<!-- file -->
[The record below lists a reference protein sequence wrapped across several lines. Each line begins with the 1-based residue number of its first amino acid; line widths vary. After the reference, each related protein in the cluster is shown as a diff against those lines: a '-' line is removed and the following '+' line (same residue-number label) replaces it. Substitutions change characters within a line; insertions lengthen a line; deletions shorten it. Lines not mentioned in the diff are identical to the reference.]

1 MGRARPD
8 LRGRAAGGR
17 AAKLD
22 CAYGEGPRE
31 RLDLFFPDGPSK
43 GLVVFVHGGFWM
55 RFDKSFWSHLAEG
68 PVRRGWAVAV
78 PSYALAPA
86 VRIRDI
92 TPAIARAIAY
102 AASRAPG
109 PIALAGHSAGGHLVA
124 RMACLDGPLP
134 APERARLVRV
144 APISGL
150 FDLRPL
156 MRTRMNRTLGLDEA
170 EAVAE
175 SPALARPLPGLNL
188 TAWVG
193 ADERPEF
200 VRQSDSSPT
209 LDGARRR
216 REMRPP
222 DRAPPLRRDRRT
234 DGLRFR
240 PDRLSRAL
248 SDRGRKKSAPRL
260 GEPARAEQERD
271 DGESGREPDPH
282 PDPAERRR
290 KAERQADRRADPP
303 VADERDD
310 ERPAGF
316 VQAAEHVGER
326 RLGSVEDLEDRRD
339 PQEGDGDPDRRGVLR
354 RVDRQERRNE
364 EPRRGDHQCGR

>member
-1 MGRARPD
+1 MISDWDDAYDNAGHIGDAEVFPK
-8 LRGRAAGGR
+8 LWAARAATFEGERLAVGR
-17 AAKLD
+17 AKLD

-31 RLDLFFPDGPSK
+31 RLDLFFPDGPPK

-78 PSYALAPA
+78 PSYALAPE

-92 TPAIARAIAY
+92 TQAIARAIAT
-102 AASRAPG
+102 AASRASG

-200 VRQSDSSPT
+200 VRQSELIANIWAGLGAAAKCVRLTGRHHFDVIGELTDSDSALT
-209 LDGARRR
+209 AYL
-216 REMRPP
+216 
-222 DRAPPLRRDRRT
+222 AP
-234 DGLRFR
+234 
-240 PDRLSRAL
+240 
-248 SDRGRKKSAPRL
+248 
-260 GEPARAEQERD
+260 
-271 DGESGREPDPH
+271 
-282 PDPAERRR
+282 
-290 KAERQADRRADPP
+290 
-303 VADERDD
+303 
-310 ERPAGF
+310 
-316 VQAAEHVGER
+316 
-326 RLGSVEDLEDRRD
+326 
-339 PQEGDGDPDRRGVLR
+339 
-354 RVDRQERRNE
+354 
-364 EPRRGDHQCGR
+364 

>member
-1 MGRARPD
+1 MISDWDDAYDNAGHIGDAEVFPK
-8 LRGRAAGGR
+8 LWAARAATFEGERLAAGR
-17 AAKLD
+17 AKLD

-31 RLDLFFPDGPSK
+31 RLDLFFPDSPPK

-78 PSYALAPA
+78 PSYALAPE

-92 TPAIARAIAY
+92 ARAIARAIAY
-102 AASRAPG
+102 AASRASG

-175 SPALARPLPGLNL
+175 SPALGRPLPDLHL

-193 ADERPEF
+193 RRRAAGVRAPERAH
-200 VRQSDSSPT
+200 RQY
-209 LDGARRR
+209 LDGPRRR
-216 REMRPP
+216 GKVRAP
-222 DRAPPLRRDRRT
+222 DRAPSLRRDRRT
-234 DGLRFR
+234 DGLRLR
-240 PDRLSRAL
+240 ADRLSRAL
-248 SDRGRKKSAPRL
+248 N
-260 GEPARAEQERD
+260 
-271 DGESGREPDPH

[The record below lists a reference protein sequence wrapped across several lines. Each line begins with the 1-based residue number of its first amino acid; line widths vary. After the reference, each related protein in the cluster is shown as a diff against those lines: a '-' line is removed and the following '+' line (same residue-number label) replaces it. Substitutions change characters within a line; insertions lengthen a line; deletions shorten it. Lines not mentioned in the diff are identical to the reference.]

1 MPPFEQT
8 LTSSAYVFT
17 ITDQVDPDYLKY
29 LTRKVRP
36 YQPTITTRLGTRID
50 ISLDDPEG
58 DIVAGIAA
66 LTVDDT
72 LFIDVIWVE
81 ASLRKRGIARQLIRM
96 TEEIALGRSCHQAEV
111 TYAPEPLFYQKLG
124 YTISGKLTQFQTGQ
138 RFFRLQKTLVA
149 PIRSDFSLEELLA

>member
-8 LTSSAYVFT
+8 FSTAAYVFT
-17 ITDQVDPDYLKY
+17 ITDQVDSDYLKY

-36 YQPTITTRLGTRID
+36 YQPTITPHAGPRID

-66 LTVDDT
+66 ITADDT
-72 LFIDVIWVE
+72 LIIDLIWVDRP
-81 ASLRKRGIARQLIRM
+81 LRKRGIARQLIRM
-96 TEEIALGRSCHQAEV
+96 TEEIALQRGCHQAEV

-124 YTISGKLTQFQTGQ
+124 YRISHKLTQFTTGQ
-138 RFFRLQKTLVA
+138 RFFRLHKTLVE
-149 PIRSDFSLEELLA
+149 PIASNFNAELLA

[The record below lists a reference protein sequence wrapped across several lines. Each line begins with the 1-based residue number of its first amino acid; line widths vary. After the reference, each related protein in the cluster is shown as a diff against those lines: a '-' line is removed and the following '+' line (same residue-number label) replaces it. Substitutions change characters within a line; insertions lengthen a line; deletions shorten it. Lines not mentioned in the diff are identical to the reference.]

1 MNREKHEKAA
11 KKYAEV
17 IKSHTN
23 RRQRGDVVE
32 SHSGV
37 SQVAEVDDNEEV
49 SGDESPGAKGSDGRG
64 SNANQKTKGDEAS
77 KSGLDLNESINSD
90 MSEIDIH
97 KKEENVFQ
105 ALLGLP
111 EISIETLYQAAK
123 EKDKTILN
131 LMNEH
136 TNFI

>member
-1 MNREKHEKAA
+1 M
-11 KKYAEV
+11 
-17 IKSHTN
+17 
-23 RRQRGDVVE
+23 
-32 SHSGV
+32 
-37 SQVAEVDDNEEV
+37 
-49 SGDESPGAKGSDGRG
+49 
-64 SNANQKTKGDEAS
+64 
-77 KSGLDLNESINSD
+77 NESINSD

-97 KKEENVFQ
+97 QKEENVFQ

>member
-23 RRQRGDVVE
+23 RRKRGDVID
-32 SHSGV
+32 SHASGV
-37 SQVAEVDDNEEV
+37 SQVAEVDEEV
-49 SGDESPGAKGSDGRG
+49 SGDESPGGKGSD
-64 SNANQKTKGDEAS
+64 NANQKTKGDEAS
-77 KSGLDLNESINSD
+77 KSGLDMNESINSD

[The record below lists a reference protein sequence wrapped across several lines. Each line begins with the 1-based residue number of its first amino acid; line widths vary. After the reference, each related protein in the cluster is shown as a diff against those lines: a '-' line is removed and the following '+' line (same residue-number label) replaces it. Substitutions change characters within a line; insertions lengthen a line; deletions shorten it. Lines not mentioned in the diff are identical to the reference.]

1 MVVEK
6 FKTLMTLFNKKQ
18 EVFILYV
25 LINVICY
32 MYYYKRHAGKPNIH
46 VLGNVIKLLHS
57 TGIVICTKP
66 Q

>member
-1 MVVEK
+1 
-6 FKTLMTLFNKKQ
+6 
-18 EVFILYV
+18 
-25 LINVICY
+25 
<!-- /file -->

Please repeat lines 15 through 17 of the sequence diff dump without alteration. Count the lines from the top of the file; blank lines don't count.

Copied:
124 RMACLDGPLP
134 APERARLVRV
144 APISGL